I always love going to these events … whether it’s their concert or their sports days (which I’ve said before). Even if you’re going through a particularly bad patch, attending these events never fails to lift spirits. It works for me anyway. You can go in feeling really bad about something, and walk out feeling on top of the world. Just seeing the student’s enthusiasm, hard work and effort paying off is such a lovely thing. You see the students really giving their all to put on an awesome show for their families and you see how much they’ve progressed since joining the school. The atmosphere is even more charged because of the expectations and hopes the audience has; it seems like such a normal thing…to perform at an event, doesn’t it? Preps for these concerts are even more than what other “normal” schools would go through. The students are given roles according to their ability and are trained to do it well. Karan had to walk in and then go to the fringe of the stage – he was playing a mountain hehe.

Can’t wait for their next event; one of the most exhilarating experiences I have every year.

Review – Fast 5 | The Graduate Times

Review – Fast 5

The fifth film in the series is just as Fast and Furious as the previous four. And just wait for the sixth; I know I am, says Devina Divecha.

Review – Fast 5

★★★☆☆

Did you honestly think that the last scene of Fast & Furious (the fourth instalment) would signal the end of the racing franchise?

It’s been 10 years since audiences saw Dominic Toretto (Vin Diesel) and Brian O’Conner (Paul Walker) hit the drag race scene, but interest in the series has not waned. If anything, the fifth edition has kicked it up a notch.  The film starts where Fast & Furious ended, with O’Conner busting Toretto out of jail where he has been sentenced for 25 years. They end up on the run in Rio, where along with Mia Toretto (Jordana Brewster) they have to bring together a team, Oceans 11 style, to get even with a head honcho in the area and pull a final job in order to stop running.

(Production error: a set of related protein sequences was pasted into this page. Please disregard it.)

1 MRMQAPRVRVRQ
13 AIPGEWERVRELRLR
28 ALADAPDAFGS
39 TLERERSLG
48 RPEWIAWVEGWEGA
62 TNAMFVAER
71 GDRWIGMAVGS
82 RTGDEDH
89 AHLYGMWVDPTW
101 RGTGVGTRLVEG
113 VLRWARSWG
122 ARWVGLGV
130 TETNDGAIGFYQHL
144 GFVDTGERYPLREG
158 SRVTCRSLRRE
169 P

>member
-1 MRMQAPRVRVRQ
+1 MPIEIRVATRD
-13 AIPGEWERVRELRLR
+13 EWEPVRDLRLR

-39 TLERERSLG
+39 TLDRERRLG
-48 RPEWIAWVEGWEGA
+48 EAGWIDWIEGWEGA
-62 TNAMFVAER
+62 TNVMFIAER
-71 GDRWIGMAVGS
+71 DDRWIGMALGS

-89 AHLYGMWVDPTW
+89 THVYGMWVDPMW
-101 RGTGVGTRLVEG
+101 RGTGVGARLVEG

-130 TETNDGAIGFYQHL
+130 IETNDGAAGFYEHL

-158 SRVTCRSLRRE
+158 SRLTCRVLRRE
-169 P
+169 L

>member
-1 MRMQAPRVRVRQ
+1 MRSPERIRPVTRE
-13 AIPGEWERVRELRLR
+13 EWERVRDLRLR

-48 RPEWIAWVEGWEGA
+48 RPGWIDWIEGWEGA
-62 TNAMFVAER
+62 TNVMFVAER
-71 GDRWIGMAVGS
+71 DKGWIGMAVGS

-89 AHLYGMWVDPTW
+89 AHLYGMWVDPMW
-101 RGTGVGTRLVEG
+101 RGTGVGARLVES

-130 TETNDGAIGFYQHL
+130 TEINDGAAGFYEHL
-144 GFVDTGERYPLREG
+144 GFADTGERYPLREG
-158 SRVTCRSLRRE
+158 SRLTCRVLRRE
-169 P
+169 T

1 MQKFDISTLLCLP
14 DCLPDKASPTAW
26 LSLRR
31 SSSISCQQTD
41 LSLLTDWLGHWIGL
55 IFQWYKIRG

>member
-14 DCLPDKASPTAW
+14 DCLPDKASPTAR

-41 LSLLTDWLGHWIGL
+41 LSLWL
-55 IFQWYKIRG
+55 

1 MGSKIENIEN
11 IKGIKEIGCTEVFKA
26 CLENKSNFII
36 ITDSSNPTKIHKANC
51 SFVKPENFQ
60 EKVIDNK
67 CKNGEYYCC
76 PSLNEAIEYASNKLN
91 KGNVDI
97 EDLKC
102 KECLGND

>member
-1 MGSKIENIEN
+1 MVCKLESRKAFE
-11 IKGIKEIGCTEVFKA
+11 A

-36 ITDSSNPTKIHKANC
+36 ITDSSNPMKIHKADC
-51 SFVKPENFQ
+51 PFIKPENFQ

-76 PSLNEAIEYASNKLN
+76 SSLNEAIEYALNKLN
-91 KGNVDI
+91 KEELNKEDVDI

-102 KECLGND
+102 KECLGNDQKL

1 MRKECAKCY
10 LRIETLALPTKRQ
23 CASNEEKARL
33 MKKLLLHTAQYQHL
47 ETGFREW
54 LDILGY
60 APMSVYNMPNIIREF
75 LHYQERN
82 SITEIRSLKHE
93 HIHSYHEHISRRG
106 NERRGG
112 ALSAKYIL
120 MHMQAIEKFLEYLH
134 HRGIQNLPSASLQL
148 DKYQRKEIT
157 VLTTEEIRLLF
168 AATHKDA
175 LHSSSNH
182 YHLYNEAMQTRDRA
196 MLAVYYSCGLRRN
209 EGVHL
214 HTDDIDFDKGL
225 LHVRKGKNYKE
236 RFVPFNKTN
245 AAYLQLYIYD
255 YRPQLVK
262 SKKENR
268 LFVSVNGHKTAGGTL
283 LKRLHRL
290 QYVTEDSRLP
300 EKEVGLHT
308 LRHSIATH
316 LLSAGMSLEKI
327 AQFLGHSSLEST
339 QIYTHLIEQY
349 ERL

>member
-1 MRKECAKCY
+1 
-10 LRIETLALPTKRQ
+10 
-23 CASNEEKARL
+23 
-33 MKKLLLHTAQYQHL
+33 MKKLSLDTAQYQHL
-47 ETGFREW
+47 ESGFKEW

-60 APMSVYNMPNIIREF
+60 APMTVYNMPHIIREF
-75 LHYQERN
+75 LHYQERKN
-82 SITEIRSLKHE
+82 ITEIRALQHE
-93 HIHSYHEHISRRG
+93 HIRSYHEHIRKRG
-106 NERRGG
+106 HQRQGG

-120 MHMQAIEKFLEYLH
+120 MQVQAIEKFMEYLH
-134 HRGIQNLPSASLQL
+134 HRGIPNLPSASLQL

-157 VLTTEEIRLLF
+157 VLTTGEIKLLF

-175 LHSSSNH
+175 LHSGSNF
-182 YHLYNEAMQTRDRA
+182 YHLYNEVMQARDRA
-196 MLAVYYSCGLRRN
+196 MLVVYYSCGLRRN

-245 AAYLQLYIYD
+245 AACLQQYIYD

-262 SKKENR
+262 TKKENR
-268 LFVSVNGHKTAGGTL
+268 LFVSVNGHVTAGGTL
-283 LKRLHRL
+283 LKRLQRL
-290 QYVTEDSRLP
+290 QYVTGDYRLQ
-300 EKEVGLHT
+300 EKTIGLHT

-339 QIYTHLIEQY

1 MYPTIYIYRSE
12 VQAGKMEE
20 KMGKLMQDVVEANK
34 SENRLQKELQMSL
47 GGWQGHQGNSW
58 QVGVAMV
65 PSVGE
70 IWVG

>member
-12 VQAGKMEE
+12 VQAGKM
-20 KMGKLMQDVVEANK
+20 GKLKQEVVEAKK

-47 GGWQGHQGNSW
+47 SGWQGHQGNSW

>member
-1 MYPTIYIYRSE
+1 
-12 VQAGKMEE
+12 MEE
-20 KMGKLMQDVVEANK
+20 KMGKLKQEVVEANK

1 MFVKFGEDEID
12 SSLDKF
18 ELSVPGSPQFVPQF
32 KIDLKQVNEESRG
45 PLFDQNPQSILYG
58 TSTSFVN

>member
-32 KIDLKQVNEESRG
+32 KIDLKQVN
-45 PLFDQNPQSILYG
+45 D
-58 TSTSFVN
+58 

The team is filled with members from the previous films – we have Vince (Matt Schulze) from the first instalment, Roman Pearce (Tyrese Gibson) and Tej Parker (Ludacris) from 2 Fast 2 Furious, Han Lue (Sung Kang) from a drift version set in Tokyo, and Gisele Harabo (Gal Gadot), Tego Leo (Tego Calderon) and Rico Santos (Don Omar) from the previous film.

To add more drama, they’ve thrown in Agent Hobbs (Dwayne ‘The Rock’ Johnson) to chase down the fast and furious crew, with new entrant Elena Neves (Elsa Pataky), a rookie cop in Rio, assisting Hobbs.
The film is filled with testosterone, cars, girls, races and lots of running. The plot is simplistic and the acting no great shakes, but it will keep fans of the series hooked. ‘The Rock’, as the new addition, doesn’t impress. His dialogue delivery seems stilted, and the beads of sweat literally sticking to his skin (and not rolling down) distracted me every time his face was zoomed in. Toretto and O’Conner are old pros at this game, and their chemistry as racing buddies and rivals is still there.